Asteroid hyalitis is a condition characterized by the presence of minute solid bodies suspended in a substantially normal vitreous. The opacities, which are stellate, spherical, or discoid, occur in strands or as discrete bodies without orderly arrangement. They may be found throughout the whole vitreous or in any part of it. They appear creamy, flat-white or shiny when viewed with the ophthalmoscope, but sparkle brightly under the more intense illumination of the slit lamp. To various observers, the ophthalmoscopic picture has suggested "stars on a clear night," "the milky way," "an astronomical chart," "snowballs," or "droplets of white paint suspended in water." When the globe is rotated, the bodies move with the vitreous in wave-like undulations; they do not settle to the bottom of the vitreous chamber but return to their original positions after limited excursions. There is no recorded evidence that the presence of these bodies is responsible for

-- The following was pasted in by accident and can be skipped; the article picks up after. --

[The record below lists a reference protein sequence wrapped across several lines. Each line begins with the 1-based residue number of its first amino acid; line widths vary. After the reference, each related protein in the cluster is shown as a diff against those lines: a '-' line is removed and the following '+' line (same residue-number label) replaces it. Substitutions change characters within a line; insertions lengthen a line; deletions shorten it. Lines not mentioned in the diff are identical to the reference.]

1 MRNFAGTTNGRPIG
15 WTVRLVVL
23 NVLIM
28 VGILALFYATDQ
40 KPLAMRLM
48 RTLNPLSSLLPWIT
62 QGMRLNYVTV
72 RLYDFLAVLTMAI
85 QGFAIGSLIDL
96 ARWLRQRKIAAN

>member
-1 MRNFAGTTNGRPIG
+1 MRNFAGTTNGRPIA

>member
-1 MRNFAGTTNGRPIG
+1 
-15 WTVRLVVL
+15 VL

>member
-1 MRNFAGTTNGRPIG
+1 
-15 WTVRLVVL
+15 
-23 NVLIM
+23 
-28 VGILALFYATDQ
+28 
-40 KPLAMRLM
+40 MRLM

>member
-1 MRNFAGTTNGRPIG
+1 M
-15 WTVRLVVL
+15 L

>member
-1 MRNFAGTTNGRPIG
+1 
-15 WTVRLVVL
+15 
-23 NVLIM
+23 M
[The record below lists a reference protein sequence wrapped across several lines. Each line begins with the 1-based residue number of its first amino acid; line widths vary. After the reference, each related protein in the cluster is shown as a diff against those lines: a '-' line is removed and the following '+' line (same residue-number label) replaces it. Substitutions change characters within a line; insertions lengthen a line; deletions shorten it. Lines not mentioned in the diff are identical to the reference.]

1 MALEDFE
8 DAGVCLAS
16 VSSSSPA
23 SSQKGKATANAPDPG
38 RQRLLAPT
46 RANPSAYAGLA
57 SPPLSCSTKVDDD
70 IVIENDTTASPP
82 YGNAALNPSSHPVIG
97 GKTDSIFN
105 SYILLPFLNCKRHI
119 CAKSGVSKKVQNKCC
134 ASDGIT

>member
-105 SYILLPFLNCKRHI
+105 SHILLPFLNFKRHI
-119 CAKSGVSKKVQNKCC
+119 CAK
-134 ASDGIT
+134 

RODMAN HI, JOHNSON FB, ZIMMERMAN LE. New Histopathological and Histochemical Observations Concerning Asteroid Hyalitis. Arch Ophthalmol. 1961;66(4):552–563. doi:10.1001/archopht.1961.00960010554019
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